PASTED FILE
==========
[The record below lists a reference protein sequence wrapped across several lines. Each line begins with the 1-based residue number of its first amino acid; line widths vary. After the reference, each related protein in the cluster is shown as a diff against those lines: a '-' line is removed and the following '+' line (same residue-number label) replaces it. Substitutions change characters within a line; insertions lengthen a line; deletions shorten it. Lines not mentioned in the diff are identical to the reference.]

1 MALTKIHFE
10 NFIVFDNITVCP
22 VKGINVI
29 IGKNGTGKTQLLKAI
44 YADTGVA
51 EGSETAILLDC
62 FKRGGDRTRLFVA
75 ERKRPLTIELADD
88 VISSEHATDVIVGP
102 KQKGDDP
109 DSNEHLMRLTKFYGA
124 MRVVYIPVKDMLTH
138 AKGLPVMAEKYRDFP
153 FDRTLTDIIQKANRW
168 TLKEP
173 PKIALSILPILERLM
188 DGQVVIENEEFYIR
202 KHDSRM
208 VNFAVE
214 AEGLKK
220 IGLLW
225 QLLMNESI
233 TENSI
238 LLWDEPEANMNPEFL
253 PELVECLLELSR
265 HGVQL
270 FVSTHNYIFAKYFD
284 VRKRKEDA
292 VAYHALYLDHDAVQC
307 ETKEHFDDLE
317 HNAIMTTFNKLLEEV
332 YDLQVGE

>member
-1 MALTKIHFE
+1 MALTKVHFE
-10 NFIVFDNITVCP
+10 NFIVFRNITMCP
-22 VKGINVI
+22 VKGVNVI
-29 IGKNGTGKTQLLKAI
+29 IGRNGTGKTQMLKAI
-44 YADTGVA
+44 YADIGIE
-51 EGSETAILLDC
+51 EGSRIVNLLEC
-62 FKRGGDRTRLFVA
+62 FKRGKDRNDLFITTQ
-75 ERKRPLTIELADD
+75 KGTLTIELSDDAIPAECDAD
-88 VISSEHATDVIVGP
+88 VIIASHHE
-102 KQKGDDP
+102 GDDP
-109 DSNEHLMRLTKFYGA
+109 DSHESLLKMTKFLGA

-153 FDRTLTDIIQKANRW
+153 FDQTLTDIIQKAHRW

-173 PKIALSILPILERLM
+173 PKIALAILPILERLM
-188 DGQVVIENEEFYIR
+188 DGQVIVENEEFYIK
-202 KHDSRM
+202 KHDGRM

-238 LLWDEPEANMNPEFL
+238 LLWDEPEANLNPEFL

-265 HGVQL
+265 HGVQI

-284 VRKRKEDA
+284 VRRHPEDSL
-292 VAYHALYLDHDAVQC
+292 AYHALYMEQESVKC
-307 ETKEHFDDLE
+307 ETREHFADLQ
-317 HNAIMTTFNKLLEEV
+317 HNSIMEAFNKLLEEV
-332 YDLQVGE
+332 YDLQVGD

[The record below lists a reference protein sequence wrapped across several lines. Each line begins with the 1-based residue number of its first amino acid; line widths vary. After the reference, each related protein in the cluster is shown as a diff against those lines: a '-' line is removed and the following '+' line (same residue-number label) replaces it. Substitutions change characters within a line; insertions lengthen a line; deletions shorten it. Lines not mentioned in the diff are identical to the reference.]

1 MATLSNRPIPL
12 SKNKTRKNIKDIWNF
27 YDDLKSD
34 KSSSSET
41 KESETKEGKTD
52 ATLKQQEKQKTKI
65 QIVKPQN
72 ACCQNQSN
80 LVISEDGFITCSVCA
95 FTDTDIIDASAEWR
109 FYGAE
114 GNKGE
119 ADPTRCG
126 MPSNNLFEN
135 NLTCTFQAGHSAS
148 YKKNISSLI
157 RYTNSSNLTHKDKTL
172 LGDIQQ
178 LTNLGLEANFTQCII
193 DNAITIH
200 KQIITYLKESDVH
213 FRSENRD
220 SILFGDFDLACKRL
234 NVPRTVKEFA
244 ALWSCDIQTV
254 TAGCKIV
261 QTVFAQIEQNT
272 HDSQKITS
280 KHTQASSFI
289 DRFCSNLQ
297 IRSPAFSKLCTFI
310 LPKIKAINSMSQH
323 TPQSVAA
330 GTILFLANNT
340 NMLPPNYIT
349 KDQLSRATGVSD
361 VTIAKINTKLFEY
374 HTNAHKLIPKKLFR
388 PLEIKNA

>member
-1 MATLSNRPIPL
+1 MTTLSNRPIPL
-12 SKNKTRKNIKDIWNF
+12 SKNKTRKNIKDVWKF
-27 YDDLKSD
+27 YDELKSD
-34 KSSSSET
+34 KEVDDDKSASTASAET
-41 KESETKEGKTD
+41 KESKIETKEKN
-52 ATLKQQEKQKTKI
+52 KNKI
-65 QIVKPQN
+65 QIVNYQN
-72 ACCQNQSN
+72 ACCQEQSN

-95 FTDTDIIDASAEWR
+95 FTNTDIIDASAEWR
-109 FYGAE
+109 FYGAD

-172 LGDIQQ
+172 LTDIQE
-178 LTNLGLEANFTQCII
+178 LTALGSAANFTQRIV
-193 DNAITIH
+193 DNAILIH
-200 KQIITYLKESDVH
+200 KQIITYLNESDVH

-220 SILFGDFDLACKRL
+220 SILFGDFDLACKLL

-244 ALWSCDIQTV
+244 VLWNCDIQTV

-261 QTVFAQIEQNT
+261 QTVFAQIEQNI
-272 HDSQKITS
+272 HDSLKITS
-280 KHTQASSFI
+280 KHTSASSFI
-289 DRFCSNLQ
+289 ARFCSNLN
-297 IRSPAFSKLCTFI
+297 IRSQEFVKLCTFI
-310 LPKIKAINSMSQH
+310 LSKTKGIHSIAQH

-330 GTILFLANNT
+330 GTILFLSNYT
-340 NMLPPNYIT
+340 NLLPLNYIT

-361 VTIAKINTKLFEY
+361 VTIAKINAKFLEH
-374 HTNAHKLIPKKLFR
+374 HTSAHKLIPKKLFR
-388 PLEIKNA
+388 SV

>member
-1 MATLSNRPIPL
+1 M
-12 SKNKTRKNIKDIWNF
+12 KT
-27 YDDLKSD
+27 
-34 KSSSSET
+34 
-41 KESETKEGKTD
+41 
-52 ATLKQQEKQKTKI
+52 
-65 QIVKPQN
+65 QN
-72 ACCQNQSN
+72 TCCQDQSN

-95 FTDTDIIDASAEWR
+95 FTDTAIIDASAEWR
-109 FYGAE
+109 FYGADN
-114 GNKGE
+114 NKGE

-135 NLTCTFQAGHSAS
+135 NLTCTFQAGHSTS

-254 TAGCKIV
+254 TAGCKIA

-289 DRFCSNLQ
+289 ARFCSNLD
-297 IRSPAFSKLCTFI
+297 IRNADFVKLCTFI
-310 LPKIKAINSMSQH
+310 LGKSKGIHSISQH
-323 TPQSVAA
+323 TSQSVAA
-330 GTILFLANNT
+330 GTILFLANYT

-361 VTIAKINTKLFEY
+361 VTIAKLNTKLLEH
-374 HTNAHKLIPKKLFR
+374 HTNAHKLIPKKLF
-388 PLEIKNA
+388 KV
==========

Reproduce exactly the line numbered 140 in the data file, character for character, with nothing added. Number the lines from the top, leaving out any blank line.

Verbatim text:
-172 LGDIQQ